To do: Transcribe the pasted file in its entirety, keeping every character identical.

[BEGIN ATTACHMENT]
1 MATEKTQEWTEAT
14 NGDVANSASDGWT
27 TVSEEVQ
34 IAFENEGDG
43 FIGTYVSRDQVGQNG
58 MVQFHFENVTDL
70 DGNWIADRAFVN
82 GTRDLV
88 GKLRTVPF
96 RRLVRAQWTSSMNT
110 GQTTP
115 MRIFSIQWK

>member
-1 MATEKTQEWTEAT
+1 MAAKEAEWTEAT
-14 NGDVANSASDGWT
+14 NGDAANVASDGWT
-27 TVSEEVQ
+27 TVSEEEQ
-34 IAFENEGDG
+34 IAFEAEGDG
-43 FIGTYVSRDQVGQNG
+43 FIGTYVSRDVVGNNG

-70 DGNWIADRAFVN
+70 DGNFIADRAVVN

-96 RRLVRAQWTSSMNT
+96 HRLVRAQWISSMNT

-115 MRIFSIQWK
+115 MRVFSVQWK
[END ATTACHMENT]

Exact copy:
1 MATEKTQEWTEAT
14 NGDVANSASDGWT
27 TVSEEVQ
34 IAFENEGDG
43 FIGTYVSRDQVGQNG
58 MVQFHFENVTDL
70 DGNWIADRAFVN
82 GTRDLV
88 GKLRTVPF
96 RRLVRAQWTSSMNT
110 GQTTP
115 MRIFSIQWK

>member
-1 MATEKTQEWTEAT
+1 MAAKEAEWTEAT
-14 NGDVANSASDGWT
+14 NGDAANVASDGWT
-27 TVSEEVQ
+27 TVSEEEQ
-34 IAFENEGDG
+34 IAFEAEGDG
-43 FIGTYVSRDQVGQNG
+43 FIGTYVSRDVVGNNG

-70 DGNWIADRAFVN
+70 DGNFIADRAVVN

-96 RRLVRAQWTSSMNT
+96 HRLVRAQWISSMNT

-115 MRIFSIQWK
+115 MRVFSVQWK